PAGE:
Med 2010 helps medical students adjust to changes

The program’s goal is to revitalize the Medical School by the end of the decade.

by Mike Enright

The University Medical School is trying to help students adapt to a rapidly changing health care world.

Now finishing its second year, Med 2010 – a program intended to revitalize the Medical School by the end of the decade – is aiding students in meeting the increasingly diverse challenges they’ll face in the professional world, said Kathleen Watson, Medical School associate dean, who has been part of the initiative since its inception.

Watson said the program is about changing the fundamental approach to educating future doctors.

“We are not rushing to define a new curriculum, we are trying to imagine a new type of medical education,” she said. “This isn’t about fixing what’s wrong with the med school; it’s about preparing for the future.”

The school launched the program in December 2004 and has been in the planning phase for almost two years.

“We wanted to be right,” she said. “We wanted to be visionary.”

Watson said this year marks a big step for Med 2010 because the development phase of the project began this fall.

“What we’re trying to do is move ahead with certain projects that are more concrete while we develop conceptually in areas our faculty and students and stakeholders think will really accelerate this process,” Watson said.

Some of these shorter-term projects include a tuition flexibility program and an electronic portfolio system, which is being piloted this fall.

The e-portfolios are meant to help students evaluate their own progress through school and help their mentors in guiding them, Watson said.

The tuition flexibility program, implemented last year, allows medical students to pursue their degrees at their own pace.

The program helps address cost issues by freezing tuition for students at its current rate for the year they enter school. Medical students must complete 11 semesters to earn a degree. The program allows them to take between 3.5 and six years to finish, while still paying for only 11 semesters, Watson said.

“The idea is to be competency-based, not time-based,” she said.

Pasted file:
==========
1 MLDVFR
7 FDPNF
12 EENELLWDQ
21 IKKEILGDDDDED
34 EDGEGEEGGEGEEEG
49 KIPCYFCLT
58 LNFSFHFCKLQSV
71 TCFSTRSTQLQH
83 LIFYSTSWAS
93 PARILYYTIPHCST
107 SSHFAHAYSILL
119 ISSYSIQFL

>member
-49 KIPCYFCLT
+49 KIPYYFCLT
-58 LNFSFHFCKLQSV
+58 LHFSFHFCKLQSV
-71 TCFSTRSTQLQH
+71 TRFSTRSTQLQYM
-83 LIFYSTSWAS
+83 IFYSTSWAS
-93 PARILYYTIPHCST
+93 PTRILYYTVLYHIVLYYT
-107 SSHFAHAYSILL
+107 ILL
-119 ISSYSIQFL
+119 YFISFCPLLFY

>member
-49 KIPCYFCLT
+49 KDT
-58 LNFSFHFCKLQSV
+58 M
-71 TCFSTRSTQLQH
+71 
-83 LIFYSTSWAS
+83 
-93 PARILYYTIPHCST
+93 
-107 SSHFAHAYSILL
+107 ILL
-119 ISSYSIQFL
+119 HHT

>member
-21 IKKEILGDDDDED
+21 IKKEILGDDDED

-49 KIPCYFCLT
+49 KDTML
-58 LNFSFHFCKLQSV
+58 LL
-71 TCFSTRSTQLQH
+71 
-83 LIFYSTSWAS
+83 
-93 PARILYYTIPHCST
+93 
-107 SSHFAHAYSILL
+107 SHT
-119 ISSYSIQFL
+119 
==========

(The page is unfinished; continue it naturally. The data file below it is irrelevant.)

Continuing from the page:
The key players in the Med 2010 program are its work groups – made up of faculty members, students and community members – which focus on different initiatives.

The groups cover areas such as mentoring, global health and disparities in health care quality.

Kola Okuyemi, a medical school associate professor and co-chairman of the disparities and health work group, said the groups and Med 2010 are good opportunities for the school to make some changes.

“Dean (Deborah) Powell and Kathy (Watson) made it clear that everything is on the table,” Okuyemi said. “And they have backed that up by the flexibility in the work groups.”

The initiative has been slow to develop, Watson said, because it has amassed loads of input, incorporating suggestions from faculty, students and community members.

Genie Bang, a fourth-year medical student and representative on the Med 2010 leadership group, said she was glad the school sought student input.

“Faculty and professors are really interested in what students have to say, which is refreshing to me,” Bang said.

While it is a little too early to tell, Bang said she thought the program will be successful.

“I think this year is going to get a lot of things rolling,” she said.

Although he’s been very impressed with the initiative, Okuyemi said, the school also needs to commit to teaching students to work in more diverse health care settings.

Second-year medical student Nathan Chomilo, a student in Okuyemi’s work group, said Med 2010 has potential, but he isn’t ready to jump on board just yet.

“I’ve been involved in processes before where they invite students in to talk and they listen to them, but then they don’t do anything about it,” Chomilo said. “A lot of students I’ve talked to about it are waiting to see what comes of it and then judge it from there.”